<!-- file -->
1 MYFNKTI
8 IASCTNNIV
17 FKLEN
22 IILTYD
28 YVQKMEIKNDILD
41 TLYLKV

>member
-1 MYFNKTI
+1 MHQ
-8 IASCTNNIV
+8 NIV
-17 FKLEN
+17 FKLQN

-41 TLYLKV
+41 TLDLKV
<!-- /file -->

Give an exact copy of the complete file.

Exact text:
1 MYFNKTI
8 IASCTNNIV
17 FKLEN
22 IILTYD
28 YVQKMEIKNDILD
41 TLYLKV

>member
-1 MYFNKTI
+1 MHQ
-8 IASCTNNIV
+8 NIV
-17 FKLEN
+17 FKLQN

-41 TLYLKV
+41 TLDLKV